Khurshid-e-Millat

I have created Pakistan with the help of my secretary and his typewriter. This is how Quaid-e-Azam, Muhammad Ali Jinnah acknowledged the role of K H Khurshid in achieving his cherished goal

Taking dictation from Quaid-e-Azam was not an easy job for a boy who had just come out of the college. But Khurshid showed his skill on the typewriter that played a significant role in the creation of Pakistan. Quaid-e-Azam was generous enough to acknowledge his hard work and the efficiency of his typewriter as well. He said: “I have created Pakistan with the help of my secretary and his typewriter.

” The first order that Quaid-e-Azam issued in his capacity as the Governor General of Pakistan was KH Khurshid’s appointment order as his private secretary.

Khurshid’s association with Quaid-e-Azam dates back to 1944 when he visited the Valley for the third time. A Pakistani journalist, Ameera Javeria explains the event in an article for Dawn immediately after Khurshid’s death on March 11, 1988. “When Quaid came to Kashmir for the third time, Khurshid saw them as a representative of Orient Press of India. At 19, he took his bachelor’s examination from Amar Singh College, Srinagar in mathematics and economics. Sensing that Mr Lobo, Jinnah’s private secretary was having trouble with the translations of Jinnah’s English speeches into Urdu, Khurshid offered help. Quaid appreciated his dedication and gave him his first assignment. Quaid took him along and Khurshid did not disappoint the great leader.”

During Jinnah’s stay in Srinagar, Khurshid interacted regularly with the Quaid with the result that the latter made a great and deep impression upon him. Khurshid learnt to be brutally frank from his mentor. He never minced his words. “When I gave him news of the death of Bahadar Yar Jang, he said that he would not believe it until he had verified it himself. I insisted ‘Mr Jinnah, I heard it on All India Radio’. And he said, ‘Yes, they once aired such news about me too,” Khurshid records in his diary.

Khurshid worked very hard during those eventful years and helped the Quaid make Pakistan a reality and won the confidence of the great leader. Jinnah trusted him so much that he sent him to Srinagar to meet Sheikh Muhammad Abdullah in the post partition era. Khurshid was arrested. The news of his arrested upset Jinnah so much that he wrote to Nehru. “My work is suffering greatly and I want Khurshid back.” (My leader by Jinnah’s biographer, N A Husain).
Khurshid was released after 13 months in exchange of a soldier, Ghansara Singh but not before his leader had breathed his last.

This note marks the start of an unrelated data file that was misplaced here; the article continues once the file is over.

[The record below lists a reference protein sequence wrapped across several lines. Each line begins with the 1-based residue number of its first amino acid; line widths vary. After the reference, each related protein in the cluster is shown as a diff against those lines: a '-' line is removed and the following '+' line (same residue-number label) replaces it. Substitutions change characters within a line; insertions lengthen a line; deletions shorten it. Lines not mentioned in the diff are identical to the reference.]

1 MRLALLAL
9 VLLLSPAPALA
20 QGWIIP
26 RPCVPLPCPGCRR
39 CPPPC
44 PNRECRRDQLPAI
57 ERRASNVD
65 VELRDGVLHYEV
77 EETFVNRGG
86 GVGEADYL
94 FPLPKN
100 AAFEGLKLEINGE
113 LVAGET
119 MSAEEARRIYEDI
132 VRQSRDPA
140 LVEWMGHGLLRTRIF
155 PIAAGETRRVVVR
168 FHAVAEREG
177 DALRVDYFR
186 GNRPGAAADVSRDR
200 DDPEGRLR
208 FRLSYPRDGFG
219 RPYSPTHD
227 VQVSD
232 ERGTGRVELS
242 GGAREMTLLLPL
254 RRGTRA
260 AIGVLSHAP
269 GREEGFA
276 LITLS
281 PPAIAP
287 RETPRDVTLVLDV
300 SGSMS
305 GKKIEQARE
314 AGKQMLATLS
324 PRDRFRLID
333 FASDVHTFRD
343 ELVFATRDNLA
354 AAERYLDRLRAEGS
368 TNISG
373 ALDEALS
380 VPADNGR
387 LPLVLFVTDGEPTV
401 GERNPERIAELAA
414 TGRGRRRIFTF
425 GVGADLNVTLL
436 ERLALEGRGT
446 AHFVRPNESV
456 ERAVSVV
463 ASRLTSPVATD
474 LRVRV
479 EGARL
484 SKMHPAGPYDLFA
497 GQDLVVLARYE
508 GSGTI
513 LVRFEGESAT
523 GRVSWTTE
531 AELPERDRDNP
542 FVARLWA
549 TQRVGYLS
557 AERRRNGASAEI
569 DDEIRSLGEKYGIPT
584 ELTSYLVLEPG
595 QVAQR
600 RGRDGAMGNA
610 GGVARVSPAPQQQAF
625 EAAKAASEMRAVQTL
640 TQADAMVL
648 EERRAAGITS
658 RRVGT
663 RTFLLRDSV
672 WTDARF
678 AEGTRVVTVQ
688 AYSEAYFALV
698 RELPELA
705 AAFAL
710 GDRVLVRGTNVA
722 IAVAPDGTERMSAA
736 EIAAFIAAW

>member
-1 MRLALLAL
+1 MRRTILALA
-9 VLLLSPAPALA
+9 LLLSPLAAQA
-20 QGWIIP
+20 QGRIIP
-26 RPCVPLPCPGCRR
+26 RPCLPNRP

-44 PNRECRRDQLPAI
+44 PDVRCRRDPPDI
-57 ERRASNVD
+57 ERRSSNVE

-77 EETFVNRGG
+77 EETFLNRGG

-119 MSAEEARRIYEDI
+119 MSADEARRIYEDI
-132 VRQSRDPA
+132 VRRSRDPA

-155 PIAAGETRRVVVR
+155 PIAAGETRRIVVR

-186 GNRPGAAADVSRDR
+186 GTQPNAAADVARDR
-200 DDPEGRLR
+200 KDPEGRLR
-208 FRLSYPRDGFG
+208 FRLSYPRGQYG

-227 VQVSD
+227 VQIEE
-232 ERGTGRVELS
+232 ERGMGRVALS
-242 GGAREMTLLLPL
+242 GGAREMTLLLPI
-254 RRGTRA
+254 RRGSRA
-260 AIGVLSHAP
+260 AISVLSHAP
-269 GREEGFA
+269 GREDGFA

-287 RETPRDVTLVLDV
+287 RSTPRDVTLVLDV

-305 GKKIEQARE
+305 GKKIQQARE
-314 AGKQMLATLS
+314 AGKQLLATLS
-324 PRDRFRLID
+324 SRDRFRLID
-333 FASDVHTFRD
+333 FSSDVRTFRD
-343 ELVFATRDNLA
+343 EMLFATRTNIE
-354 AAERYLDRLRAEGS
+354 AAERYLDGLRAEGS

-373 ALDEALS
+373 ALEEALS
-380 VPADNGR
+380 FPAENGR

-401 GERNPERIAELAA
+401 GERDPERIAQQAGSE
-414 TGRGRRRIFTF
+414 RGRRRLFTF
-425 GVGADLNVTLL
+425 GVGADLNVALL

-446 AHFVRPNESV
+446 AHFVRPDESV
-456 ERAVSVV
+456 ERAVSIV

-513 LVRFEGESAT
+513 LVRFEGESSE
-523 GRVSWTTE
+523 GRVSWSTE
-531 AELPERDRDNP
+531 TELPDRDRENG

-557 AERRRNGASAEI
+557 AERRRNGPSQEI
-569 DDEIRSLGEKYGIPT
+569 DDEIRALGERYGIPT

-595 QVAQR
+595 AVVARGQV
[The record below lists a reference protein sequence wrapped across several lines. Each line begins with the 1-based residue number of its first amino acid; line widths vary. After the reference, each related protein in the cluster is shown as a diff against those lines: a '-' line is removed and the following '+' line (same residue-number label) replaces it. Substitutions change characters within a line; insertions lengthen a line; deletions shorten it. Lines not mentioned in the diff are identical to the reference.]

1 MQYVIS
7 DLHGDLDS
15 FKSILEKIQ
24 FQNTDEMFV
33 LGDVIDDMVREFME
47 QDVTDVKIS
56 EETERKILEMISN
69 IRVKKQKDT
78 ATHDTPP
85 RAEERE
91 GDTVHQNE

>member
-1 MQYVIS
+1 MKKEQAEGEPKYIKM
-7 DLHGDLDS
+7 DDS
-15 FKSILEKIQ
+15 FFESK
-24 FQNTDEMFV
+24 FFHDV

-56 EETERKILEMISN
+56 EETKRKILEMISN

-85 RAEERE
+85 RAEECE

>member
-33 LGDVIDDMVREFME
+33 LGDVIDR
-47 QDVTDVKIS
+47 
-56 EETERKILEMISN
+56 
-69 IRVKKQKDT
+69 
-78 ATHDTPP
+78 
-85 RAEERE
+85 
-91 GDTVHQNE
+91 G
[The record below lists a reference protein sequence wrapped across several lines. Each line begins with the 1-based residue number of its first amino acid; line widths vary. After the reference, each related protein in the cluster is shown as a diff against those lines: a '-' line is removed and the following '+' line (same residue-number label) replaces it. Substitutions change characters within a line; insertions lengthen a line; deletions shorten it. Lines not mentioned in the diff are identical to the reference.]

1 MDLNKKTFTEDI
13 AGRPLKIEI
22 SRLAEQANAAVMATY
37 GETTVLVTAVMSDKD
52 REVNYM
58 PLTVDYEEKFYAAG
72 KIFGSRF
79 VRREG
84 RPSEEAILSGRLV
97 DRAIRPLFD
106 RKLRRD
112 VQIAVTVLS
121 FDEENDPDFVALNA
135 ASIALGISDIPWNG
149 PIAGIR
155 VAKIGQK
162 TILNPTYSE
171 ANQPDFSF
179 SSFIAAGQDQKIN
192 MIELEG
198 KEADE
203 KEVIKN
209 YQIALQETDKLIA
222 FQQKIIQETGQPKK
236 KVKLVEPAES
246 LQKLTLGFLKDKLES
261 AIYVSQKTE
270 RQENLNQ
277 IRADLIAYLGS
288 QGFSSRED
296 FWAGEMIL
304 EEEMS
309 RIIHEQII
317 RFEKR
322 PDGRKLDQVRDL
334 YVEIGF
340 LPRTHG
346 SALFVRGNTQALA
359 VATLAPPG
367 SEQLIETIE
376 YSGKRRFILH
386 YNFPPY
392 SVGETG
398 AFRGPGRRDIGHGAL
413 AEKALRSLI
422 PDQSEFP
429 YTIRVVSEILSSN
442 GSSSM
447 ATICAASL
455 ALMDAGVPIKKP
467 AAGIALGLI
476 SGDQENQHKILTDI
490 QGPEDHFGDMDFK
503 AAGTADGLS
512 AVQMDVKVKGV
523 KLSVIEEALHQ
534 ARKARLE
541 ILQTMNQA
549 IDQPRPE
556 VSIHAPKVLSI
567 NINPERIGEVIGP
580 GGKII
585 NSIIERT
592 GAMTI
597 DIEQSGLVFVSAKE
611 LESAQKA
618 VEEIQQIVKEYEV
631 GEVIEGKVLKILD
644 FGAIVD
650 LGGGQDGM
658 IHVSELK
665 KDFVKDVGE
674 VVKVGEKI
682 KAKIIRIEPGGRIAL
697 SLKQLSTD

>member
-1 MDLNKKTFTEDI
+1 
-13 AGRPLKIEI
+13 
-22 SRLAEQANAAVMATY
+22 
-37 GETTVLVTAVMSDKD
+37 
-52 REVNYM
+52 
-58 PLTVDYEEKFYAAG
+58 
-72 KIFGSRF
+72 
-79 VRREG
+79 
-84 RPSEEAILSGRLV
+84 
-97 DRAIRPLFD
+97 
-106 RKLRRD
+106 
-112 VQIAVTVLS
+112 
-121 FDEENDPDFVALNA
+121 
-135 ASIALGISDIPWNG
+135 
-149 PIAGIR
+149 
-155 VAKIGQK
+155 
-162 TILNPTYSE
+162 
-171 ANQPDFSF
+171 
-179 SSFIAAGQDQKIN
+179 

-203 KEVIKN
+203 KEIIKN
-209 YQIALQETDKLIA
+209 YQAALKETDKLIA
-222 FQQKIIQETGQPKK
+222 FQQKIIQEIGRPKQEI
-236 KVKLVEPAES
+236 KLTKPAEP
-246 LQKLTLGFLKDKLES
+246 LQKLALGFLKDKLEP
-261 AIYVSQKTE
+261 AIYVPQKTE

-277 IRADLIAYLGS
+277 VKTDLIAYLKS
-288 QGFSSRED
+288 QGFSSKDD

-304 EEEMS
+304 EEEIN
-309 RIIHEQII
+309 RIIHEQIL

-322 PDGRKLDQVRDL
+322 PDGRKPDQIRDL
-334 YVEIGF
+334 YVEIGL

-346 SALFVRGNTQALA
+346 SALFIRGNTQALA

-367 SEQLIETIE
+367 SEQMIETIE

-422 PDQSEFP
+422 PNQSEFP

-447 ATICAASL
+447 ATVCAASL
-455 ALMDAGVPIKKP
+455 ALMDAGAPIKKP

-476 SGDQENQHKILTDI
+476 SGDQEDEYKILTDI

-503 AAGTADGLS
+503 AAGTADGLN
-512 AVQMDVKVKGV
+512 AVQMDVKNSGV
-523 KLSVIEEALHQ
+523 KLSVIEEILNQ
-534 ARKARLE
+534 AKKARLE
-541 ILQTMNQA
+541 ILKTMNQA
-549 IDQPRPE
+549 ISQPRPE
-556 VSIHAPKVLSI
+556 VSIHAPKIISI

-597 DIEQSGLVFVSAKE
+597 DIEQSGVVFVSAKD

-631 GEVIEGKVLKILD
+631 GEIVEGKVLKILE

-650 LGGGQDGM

Khurshid became the first elected president of Pakistan administered Kashmir during Ayoub Khan’s rule and abolished the Jagardari system. He gave the right of vote to the people who started calling him Khurshid-e-Millat. Being a man of principles, he opposed Ayoub Khan’s Operation Jibraltor. He said: “I firmly believe that Ayoub Khan was not fully aware of the reasons for the war of 1965. Foreign office, home ministry and some persons including ZA Bhutto prevailed upon him and convinced him that it would not result in a full scale war.” Khurshid was imprisoned.
Ayub Khan who offered India ‘joint defence’ would not have agreed to a full scale war with India… These men wanted to weaken Ayub’s hold on the government, and this is the real reason why he was so angry with them after the war.”

The Kashmir issue was consigned to cold chambers after the Simla Accord. The accord, however, did not deter Khurshid from raising the Kashmir issue time and again. He would say that the youth from the Indian administrated Kashmir (IAK) would rise for the liberation of the state one day and it would be then that the AJK government would play its role. It was really unfortunate that when this predicted time arrived he was not there to provide the visionary guidelines to the freedom fighters.

In 1986 Khurshid was invited to attend the Non Aligned Movement Summit at Harare. Khurshid dodged the Pakistani authorities and suddenly appeared in the moot. He handed over a memorandum to Rajiv Gandhi the then Prime Minister of India who threw it on the floor. Pakistan President, Zia-ul-Haq was surprised to see him in the moot.
Born in Srinagar in 1924, Khurshid died in a road accident near Lahore on March 11, 1988. He had Rs 30 in his pocket.  “I have fought the good fight, I have finished the race, I have kept the faith.” These lines from the New Testament were found scribbled in his diary.

Khalid Hassan while remembering Khurshid wrote in Dawn, dated October 8, 2001: “Khurshid died travelling in a public bus to Lahore on a rainy night in 1988. What surprised everyone was not the accident that had killed him at a crucial point in Kashmir struggle for dignity and recognition but that the man who had been the Quaid-i-Azam’s handpicked private secretary through the history-making years 1944 to 1947 was travelling, not in a black chauffeured limousine but in an ordinary bus with the same ordinary people who had made Pakistan possible.”

(This article has been taken from the book Bouquet: A tribute to unsung heroes of Kashmir. For various reasons it could not be published on Khurshid’s death anniversary)

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